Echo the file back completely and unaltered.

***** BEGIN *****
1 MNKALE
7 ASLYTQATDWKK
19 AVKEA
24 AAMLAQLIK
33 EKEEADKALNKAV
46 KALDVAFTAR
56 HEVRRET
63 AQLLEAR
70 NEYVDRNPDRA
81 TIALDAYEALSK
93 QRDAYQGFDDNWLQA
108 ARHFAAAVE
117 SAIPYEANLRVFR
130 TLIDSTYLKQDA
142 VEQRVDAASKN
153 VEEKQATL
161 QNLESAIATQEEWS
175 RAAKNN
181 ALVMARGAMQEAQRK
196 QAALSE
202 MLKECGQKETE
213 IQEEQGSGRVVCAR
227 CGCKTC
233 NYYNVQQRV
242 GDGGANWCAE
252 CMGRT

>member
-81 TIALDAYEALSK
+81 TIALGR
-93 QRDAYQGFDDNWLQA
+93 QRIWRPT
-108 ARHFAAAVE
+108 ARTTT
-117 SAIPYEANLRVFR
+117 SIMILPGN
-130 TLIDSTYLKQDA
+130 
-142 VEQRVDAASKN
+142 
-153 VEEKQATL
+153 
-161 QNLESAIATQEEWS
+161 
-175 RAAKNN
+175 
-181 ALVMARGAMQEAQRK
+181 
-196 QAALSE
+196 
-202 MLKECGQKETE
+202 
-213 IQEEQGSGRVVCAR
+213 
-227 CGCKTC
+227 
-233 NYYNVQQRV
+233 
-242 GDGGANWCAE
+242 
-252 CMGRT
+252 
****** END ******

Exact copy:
1 MNKALE
7 ASLYTQATDWKK
19 AVKEA
24 AAMLAQLIK
33 EKEEADKALNKAV
46 KALDVAFTAR
56 HEVRRET
63 AQLLEAR
70 NEYVDRNPDRA
81 TIALDAYEALSK
93 QRDAYQGFDDNWLQA
108 ARHFAAAVE
117 SAIPYEANLRVFR
130 TLIDSTYLKQDA
142 VEQRVDAASKN
153 VEEKQATL
161 QNLESAIATQEEWS
175 RAAKNN
181 ALVMARGAMQEAQRK
196 QAALSE
202 MLKECGQKETE
213 IQEEQGSGRVVCAR
227 CGCKTC
233 NYYNVQQRV
242 GDGGANWCAE
252 CMGRT

>member
-81 TIALDAYEALSK
+81 TIALGR
-93 QRDAYQGFDDNWLQA
+93 QRIWRPT
-108 ARHFAAAVE
+108 ARTTT
-117 SAIPYEANLRVFR
+117 SIMILPGN
-130 TLIDSTYLKQDA
+130 
-142 VEQRVDAASKN
+142 
-153 VEEKQATL
+153 
-161 QNLESAIATQEEWS
+161 
-175 RAAKNN
+175 
-181 ALVMARGAMQEAQRK
+181 
-196 QAALSE
+196 
-202 MLKECGQKETE
+202 
-213 IQEEQGSGRVVCAR
+213 
-227 CGCKTC
+227 
-233 NYYNVQQRV
+233 
-242 GDGGANWCAE
+242 
-252 CMGRT
+252 